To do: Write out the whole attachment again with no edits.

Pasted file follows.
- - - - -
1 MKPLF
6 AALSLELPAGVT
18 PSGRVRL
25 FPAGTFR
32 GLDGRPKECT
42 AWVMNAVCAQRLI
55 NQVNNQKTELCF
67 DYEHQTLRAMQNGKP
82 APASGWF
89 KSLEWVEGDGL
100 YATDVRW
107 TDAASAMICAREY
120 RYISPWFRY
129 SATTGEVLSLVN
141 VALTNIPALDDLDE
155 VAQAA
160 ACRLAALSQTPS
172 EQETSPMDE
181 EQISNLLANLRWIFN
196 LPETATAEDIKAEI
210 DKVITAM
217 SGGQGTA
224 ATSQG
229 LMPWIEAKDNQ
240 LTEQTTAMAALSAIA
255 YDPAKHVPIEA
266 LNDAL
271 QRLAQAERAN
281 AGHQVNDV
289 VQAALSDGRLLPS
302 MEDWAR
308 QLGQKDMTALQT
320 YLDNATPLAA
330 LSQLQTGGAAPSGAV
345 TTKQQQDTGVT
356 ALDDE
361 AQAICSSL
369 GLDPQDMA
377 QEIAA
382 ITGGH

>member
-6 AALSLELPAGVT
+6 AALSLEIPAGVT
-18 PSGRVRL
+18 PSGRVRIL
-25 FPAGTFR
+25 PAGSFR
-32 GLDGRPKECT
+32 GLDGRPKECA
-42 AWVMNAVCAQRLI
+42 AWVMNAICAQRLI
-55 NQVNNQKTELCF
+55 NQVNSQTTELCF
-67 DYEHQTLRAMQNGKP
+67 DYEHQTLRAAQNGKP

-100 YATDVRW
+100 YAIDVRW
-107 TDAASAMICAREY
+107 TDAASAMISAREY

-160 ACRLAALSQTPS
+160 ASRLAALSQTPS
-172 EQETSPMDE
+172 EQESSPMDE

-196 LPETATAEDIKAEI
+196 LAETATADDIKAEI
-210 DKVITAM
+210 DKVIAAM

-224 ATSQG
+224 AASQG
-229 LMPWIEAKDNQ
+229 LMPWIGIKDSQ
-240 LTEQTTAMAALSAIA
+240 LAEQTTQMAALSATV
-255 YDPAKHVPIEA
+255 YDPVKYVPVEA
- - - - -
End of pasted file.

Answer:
1 MKPLF
6 AALSLELPAGVT
18 PSGRVRL
25 FPAGTFR
32 GLDGRPKECT
42 AWVMNAVCAQRLI
55 NQVNNQKTELCF
67 DYEHQTLRAMQNGKP
82 APASGWF
89 KSLEWVEGDGL
100 YATDVRW
107 TDAASAMICAREY
120 RYISPWFRY
129 SATTGEVLSLVN
141 VALTNIPALDDLDE
155 VAQAA
160 ACRLAALSQTPS
172 EQETSPMDE
181 EQISNLLANLRWIFN
196 LPETATAEDIKAEI
210 DKVITAM
217 SGGQGTA
224 ATSQG
229 LMPWIEAKDNQ
240 LTEQTTAMAALSAIA
255 YDPAKHVPIEA
266 LNDAL
271 QRLAQAERAN
281 AGHQVNDV
289 VQAALSDGRLLPS
302 MEDWAR
308 QLGQKDMTALQT
320 YLDNATPLAA
330 LSQLQTGGAAPSGAV
345 TTKQQQDTGVT
356 ALDDE
361 AQAICSSL
369 GLDPQDMA
377 QEIAA
382 ITGGH

>member
-6 AALSLELPAGVT
+6 AALSLEIPAGVT
-18 PSGRVRL
+18 PSGRVRIL
-25 FPAGTFR
+25 PAGSFR
-32 GLDGRPKECT
+32 GLDGRPKECA
-42 AWVMNAVCAQRLI
+42 AWVMNAICAQRLI
-55 NQVNNQKTELCF
+55 NQVNSQTTELCF
-67 DYEHQTLRAMQNGKP
+67 DYEHQTLRAAQNGKP

-100 YATDVRW
+100 YAIDVRW
-107 TDAASAMICAREY
+107 TDAASAMISAREY

-160 ACRLAALSQTPS
+160 ASRLAALSQTPS
-172 EQETSPMDE
+172 EQESSPMDE

-196 LPETATAEDIKAEI
+196 LAETATADDIKAEI
-210 DKVITAM
+210 DKVIAAM

-224 ATSQG
+224 AASQG
-229 LMPWIEAKDNQ
+229 LMPWIGIKDSQ
-240 LTEQTTAMAALSAIA
+240 LAEQTTQMAALSATV
-255 YDPAKHVPIEA
+255 YDPVKYVPVEA